I've heard mixed things about him behind the scenes, but nonetheless a very sad day. I probably watched him more on Pyramid than anything else. I loved how he would kind of play Mr Know-it-all and throw out his "perfect" clues to a celebrity after he or she lost on the bonus round. But I have to say it pained me to watch him on NYE these past few years. I thought it was exploitative, truthfully.

Mike McCann said...

"The man who drank soda from the Fountain of Youth." What a perfect line to put a ribbon on Dick's life!

(The only tack-on might have been crediting him with being savvy enough to also have invested in the bottling plant that supplied the soda).

Richard Y said...

God Bless and Thanks for the memories!!!!!!

Ray Barrington said...

Let's see, there would probably be major headlines and an obit in this space if Dick Clark had ONLY:

1. Taken Bandstand national and run it for all those years.

2. Created multiple national awards shows as well as other series.

3. Hosted tons of OTHER shows including a game show that ran for decades, along with other game and variety shows, not even including...

4. New Year's Rockin' Eve. Always surprised he couldn't sell a spinoff such as Dick Clark's Diggin' It Groundhog Day.

5. Oh, yeah, he also did some acting, hosted a syndicated radio show...

We're talking not just a finger in every pie, we're talking an octopus baker and server.

And, by the way, even with the tradition of not speaking ill of those who have left us, nobody seemed to have a bad thing to say against the guy. In showbiz!!!!!!!

Only the good die young. Dick Clark was 82 ... going on 20.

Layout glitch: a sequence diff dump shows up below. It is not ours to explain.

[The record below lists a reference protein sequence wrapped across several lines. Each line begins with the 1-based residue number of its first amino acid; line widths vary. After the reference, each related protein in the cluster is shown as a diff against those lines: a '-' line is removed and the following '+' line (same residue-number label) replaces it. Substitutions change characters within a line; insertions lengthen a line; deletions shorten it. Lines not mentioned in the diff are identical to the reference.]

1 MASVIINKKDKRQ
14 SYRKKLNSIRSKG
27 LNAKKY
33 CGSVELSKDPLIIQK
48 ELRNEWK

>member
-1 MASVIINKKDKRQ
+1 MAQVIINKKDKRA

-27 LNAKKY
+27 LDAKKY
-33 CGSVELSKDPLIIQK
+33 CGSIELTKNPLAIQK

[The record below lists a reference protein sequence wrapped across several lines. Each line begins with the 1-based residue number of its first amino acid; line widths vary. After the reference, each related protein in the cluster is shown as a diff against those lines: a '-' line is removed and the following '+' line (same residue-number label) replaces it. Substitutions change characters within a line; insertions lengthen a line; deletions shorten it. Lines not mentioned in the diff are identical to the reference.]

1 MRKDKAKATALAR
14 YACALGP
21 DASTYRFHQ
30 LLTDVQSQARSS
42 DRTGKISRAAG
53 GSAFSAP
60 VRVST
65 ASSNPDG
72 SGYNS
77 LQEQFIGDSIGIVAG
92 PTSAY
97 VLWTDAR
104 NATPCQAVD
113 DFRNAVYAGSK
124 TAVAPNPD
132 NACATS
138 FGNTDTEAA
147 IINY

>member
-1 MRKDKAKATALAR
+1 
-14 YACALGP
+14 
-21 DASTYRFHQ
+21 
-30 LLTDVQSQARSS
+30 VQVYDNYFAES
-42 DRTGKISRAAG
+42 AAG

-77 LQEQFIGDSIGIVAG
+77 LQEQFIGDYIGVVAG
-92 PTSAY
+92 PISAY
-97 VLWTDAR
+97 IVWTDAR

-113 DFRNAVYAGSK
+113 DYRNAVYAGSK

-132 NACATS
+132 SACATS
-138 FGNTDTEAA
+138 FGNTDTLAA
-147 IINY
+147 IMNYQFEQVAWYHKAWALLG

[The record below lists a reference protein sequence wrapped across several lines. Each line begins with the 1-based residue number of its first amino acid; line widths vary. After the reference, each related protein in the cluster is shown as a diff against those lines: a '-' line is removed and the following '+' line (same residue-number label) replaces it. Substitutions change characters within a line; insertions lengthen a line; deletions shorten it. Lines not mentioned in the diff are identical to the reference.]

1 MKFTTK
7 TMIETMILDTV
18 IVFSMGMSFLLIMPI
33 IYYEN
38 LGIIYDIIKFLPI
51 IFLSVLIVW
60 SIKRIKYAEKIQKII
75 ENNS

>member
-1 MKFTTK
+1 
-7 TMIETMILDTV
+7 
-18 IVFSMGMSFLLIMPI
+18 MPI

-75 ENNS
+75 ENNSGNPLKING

McAlvie said...

You know, what's sad is that we view people like Dick Clark and Mike Wallace as so remarkable today. It's sad that so few live up to those standards today.

RIP Dick Clark. And thanks for everything.

Anonymous said...

Where the Action is was my first sighting of Mark Lindsay & Paul Revere and the Raiders.

Thanks for that, Dick!

RIP, Mr. Clark. Thanks for everything.

Pam, aka SisterZip

Al said...

When Don Cornelius died a couple of months ago, I remember thinking, "Well at least Dick Clark is still around". Dick Clark, Don Cornelius and the Superfriends are together responsible for every Saturday of my childhood pretty much until I went to college ( and even after to be honest). He will be missed.

GMJ said...

In the mid to late 1970s, on two separate occasions, I dragged my mother and two brothers to a taping of The $10,000/$20,000 Pyramid. This was when the show was produced in NYC at theater/broadcast studio that, sadly, was demolished in the mid-1980s. This was the time when Mr. Clark commuted every week between NY and LA.

I've made claims that the only legal pyramid game I ever wanted to play was the one hosted by Dick Clark.

Barry Traylor said...

I have good memories of coming home from school in the late 50's and watching American Bandstand with a couple of my high school friends.
Clark did so much for the musical careers of many performers.

cadavra said...

In less than a week, we've lost Clark, Jonathan Frid and Levon Helm. What a giant hole that leaves from my teen years!

RCP said...

cadavra said...

"In less than a week, we've lost Clark, Jonathan Frid and Levon Helm. What a giant hole that leaves from my teen years!"

I always liked Jonathan Frid. As a kid I couldn't really analyze it, but could recognize the pathos he brought to the role of Barnabas Collins. It would have been so easy to be campy. Joan Bennett also managed to bring dignity to her role - no easy trick with sets that shook when doors were closed too hard. Then there was David Selby as Cousin Quentin - probably my first crush on a man - but that's another story.